10-21-2016  7:57 am      •     
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OLYMPIA, Wash. (AP) — A cooling housing market helped cut about $132 million from the state's expected income, dropping the government's total surplus to less than $1.4 billion as Gov. Chris Gregoire and lawmakers prepare to update the state budget.
ChangMook Sohn, the state's chief economist, said Thursday the income drop was the first major setback in quarterly revenue projections in about four years.
Still, Sohn called the lower income numbers "clearly a very minor fine-tuning, rather than a major change."
Strong real estate and construction markets have pushed the state's economic fortunes in recent years, and the state has been relatively insulated from national housing-market weaknesses that have stung mortgage lenders.
With Thursday's lower forecast, that market softening seems to have finally applied some brakes to Washington's economy — an event that state budget leaders have been expecting for some time. Most of the lower forecast was due to shrinking real estate excise tax collections, Sohn said.
"I think this is the beginning of a weakening trend that we have not seen, when the rest of the country has seen it in the last few years," Sohn said.
The new projection, approved unanimously by the state Economic and Revenue Forecast Council, trims the state budget surplus from about $1.5 billion to about $1.38 billion.
Gov. Chris Gregoire's budget office said the overall surplus includes about $954 million in general fund dollars, and about $430 million dedicated for the newly voter-approved Rainy Day Fund.
Gregoire will use Thursday's projections to write her supplemental state budget, which will be unveiled next month. In a statement, Gregoire said the forecast "reinforces the need to continue to save money."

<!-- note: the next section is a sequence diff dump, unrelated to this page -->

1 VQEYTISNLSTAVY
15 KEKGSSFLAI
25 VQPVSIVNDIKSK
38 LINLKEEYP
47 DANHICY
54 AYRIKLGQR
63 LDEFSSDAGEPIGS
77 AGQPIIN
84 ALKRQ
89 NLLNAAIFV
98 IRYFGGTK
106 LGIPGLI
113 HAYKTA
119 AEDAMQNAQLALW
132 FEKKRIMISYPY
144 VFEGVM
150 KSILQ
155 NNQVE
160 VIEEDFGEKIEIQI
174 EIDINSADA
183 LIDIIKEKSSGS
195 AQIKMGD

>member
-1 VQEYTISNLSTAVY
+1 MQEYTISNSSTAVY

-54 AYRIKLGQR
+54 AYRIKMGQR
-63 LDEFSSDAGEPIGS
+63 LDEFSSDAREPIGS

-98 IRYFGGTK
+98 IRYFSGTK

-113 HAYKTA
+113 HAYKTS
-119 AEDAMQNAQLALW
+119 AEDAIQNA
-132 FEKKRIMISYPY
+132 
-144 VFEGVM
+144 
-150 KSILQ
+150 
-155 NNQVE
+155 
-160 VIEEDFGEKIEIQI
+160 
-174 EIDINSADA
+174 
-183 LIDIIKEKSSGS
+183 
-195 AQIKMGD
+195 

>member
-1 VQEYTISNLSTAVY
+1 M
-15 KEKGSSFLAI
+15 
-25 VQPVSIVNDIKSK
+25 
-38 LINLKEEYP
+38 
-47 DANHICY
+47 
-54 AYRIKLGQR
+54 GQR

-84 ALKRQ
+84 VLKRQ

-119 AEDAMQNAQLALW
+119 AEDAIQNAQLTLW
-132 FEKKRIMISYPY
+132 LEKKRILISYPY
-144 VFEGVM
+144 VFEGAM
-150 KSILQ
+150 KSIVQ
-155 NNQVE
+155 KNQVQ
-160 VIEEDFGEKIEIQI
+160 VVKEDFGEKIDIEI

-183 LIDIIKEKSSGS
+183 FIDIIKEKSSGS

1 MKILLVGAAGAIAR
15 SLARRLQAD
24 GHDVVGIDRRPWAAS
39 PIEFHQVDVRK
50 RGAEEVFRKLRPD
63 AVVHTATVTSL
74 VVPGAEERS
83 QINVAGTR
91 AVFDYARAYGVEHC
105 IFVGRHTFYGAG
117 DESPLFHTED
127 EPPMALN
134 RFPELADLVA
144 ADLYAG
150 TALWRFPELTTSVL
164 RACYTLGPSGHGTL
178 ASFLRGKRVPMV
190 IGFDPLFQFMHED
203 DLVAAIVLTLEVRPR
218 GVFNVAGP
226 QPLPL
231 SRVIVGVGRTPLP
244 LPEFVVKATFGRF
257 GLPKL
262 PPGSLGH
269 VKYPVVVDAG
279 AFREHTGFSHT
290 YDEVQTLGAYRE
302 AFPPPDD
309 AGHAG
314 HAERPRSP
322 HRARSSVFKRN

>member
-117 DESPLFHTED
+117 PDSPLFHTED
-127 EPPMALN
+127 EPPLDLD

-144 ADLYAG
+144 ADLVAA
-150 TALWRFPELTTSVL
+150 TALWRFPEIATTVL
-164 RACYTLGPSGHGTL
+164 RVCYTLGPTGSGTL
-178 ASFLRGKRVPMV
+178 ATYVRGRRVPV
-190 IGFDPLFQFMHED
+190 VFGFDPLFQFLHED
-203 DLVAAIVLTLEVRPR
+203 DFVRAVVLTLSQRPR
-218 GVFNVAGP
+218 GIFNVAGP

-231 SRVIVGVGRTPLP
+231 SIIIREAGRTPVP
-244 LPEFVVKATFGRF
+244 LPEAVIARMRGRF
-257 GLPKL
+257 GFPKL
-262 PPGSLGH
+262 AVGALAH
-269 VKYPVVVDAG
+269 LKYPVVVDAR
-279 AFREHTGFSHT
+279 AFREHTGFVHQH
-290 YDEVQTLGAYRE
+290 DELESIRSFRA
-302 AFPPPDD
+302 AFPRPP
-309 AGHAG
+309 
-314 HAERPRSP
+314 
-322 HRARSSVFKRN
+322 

State lawmakers, who return to Olympia just after the new year, will get another quarterly forecast in February before pushing their own budget proposals.
Thursday's forecast pegged government revenue for the 2007-2009 budget at about $29.9 billion, a $130.4 million reduction from the September estimates. Sohn said $124.4 million of that cut is due to the lower-than-expected collections from the real estate excise tax.
In addition, an accounting change cut the revenue total for the recently finished 2005-2007 budget cycle by $2 million.
State officials also said lower overall caseload projections would generate about $40 million in savings for the budget. The caseload forecast includes school enrollment, prisons and various programs of the Department of Social and Health Services.
Overall employment is expected to slow in the next two years, with construction jobs playing the largest role, Sohn said. The number of construction jobs in the state is out of proportion with other industries, a fact Sohn called worrisome.
The unemployment rate, which has recently hovered around 4.5 percent, should tick up above 5 percent in that period, he added.

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